Emmanuel Macron's economic views have included for quite a long time the need to liberalize the French employment market. During the presidential campaign, his manifesto highlighted labour reform as a top priority. The new President is already moving to fulfill his pledge by the end of the summer and planning to go far beyond the reforms he initiated in 2015 and 2016.
He will be assisted by Muriel Pénicaud, recently appointed Minister of Labour and Employment, who was previously CEO of Business France, an agency that fosters international development, exports and inward investment in France and promotes France’s international business image and attractiveness as an investment location.
Emmanuel Macron’s five main labour law reform objectives are:
- Adjusting employment rules to economic reality: Macron wants to extend the list of matters on which agreements entered into at company level would prevail over those at industry level. This should bring more flexibility to companies and allow them to adapt certain rules to the reality of their economic environment.
- Simplifying employee representative bodies: Macron is planning to merge the works council, staff representatives and the health and safety committee into a single employee representative body.
- Reducing the cost of employment: During the campaign, Macron talked about reducing employee-side social security contributions deducted from gross pay as well as employer’s social security contributions under certain conditions. He is also planning to reduce social security contributions on overtime payments.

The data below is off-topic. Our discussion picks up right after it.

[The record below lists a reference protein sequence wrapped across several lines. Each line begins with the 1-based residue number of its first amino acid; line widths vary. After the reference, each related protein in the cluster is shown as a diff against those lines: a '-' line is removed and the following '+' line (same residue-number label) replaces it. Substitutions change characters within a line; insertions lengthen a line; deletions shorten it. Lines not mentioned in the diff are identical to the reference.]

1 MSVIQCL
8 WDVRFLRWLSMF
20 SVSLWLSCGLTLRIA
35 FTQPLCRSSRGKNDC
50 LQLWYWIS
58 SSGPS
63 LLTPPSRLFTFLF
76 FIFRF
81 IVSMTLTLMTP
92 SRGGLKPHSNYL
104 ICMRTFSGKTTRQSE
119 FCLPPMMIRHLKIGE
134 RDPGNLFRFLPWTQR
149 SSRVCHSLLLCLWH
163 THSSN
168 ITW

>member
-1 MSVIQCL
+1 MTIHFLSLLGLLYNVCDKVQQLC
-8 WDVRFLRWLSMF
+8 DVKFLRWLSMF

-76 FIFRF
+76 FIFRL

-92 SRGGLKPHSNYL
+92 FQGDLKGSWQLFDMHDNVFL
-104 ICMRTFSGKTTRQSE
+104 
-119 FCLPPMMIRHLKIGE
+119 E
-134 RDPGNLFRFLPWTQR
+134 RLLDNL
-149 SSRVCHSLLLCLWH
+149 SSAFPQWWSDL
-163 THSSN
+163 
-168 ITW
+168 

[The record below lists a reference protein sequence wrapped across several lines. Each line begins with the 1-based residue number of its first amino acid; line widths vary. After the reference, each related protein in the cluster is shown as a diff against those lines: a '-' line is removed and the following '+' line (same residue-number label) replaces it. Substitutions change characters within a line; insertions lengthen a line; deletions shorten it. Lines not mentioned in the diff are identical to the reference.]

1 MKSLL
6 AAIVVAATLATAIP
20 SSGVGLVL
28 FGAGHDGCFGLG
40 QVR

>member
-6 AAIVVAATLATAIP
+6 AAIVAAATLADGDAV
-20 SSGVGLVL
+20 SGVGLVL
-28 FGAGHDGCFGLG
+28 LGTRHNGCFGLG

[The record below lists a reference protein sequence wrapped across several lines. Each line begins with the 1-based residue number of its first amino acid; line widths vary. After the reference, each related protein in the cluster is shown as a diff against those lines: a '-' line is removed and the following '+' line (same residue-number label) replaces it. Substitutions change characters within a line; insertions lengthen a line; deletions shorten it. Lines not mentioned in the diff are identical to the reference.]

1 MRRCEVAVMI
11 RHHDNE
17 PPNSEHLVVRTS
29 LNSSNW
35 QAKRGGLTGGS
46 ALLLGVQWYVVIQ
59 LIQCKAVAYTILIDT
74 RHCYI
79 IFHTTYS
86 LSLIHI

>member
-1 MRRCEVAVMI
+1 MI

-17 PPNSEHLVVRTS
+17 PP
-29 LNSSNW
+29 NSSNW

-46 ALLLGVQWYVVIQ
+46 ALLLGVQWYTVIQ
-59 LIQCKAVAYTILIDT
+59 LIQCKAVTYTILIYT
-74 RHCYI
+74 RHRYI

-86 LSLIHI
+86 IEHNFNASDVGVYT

- Promoting equality and preventing discriminations: Emmanuel Macron is pushing for the implementation of random testing campaigns in companies to unveil discrimination. He is also considering publishing the names of companies that do not comply with the rules on equal pay between men and women.
- Making labour litigation more foreseeable: As attempted in 2016 but invalidated by the Conseil constitutionnel, he is keen to try again to implement a cap on the amount of damages that can be awarded by labour courts for unfair dismissal.
During the campaign and since his election, Emmanuel Macron has repeatedly explained he intends to pass through accelerated reforms on such matters, resorting to “ordonnances” (decrees). This would allow him to bypass extensive parliamentary debates and quickly implement labour law reforms. He would still need to get the Parliament to allow the use of decrees and to ratify the bills afterwards.
This strategy will depend on the results of the two-round legislative elections to be held on 11 and 18 June and in President Macron’s ability to deal with the already difficult relations with the unions he has to confer with before any reform on labour matters.
Given the tight timeline, we will provide you with regular updates on this upcoming reform and its consequences on companies and employment in France.